Teaching Media Literacy At School As An Interdisciplinary Objective (2024)


Teaching Media Literacy At School As An Interdisciplinary Objective
Andres Kõnno | Senior Researcher, TLU
Külli-Riin Tigasson | Senior Researcher, TLU

…with help and input from others in BECID’s research team, led by BECID’s Principal Investigator, Professor Andra Siibak, UTARTU

Part of D3.1 of the EU-funded project with the ID 118471, coordinated by the University of Tartu (UTARTU).

In the Estonian context, the debate on misinformation’s destructive impact on society started in 2006 and 2007 in connection with the public debate on removing the World War II monument (also known as the “Bronze Soldier Campaign”) from Tallinn. The cyber-attacks on Estonia’s critical infrastructure that followed the monument’s removal were unprecedented locally and globally (Tamm, 2012). The following 15 years will be momentous regarding the spread of global disinformation. Significant events included Russia’s invasion of Georgia (in 2008) and Ukraine (2014), Brexit (2016), as well as Donald Trump’s election campaign (2016). In 2019/2020, we witnessed the spread of misinformation related to the COVID-19 pandemic, followed by the war in Ukraine in February 2022. On the one hand, these events created a need to increase societal resilience to misinformation, inevitably accompanied by a debate on the effectiveness of different measures to help maintain social order.

From a societal point of view, educational policy measures to counter misinformation are long-term and do not have an immediate impact. The debate on these measures occurs both inside and outside the educational field. In the definition of the Estonian Ministry of Education and Research, the teaching of media literacy at school is, above all, a broad-based task:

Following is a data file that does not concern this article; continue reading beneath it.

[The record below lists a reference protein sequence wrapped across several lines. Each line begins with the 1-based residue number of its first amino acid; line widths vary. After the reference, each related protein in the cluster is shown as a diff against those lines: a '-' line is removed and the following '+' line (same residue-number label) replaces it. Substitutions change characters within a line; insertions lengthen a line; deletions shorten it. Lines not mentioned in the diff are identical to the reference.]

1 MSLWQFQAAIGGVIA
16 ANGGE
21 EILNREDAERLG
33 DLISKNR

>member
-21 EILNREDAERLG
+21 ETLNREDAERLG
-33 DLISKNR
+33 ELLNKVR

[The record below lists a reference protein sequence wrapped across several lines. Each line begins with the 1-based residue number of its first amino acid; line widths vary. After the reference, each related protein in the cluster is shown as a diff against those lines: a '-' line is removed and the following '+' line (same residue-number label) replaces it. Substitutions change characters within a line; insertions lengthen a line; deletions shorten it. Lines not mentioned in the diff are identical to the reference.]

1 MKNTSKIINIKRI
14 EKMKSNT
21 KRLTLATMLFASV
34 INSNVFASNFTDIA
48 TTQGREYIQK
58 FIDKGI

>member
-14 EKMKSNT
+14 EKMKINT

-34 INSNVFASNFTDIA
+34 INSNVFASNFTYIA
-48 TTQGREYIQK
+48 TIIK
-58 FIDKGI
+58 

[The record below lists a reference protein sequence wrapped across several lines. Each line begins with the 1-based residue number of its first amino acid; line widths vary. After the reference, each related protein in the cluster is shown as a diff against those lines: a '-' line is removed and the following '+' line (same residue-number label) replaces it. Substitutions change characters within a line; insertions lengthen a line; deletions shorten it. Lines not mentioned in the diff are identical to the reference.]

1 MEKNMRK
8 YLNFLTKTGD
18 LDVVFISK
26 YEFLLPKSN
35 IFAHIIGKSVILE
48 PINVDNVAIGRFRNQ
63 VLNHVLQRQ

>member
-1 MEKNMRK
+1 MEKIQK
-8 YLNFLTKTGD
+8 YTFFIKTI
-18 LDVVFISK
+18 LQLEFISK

The need to teach media literacy at school in an interdisciplinary way has been discussed in Estonia since at least the 2011 revision of the national curriculum for primary schools (Official Journal, 2011). Various reports on this topic have been published since then, and there is an ongoing corresponding committee at the Ministry of Education and Research (see Ministry of Education and Research 2023b, 2023c). In this part of the report, we focus on how the ‘interdisciplinary’ approach to media literacy in science literature has been reflected in the last decade (2013-2023), focusing on its teaching in general education schools. Above all, we are interested in what concepts are used to define interdisciplinary media literacy and to what extent there is overlap. This works as a complimentary supplement to the work done by national authorities but should also be of interest to current and future educators.

Read the report: D3.1 (4) Teaching Media Literacy At School As An Interdisciplinary Objective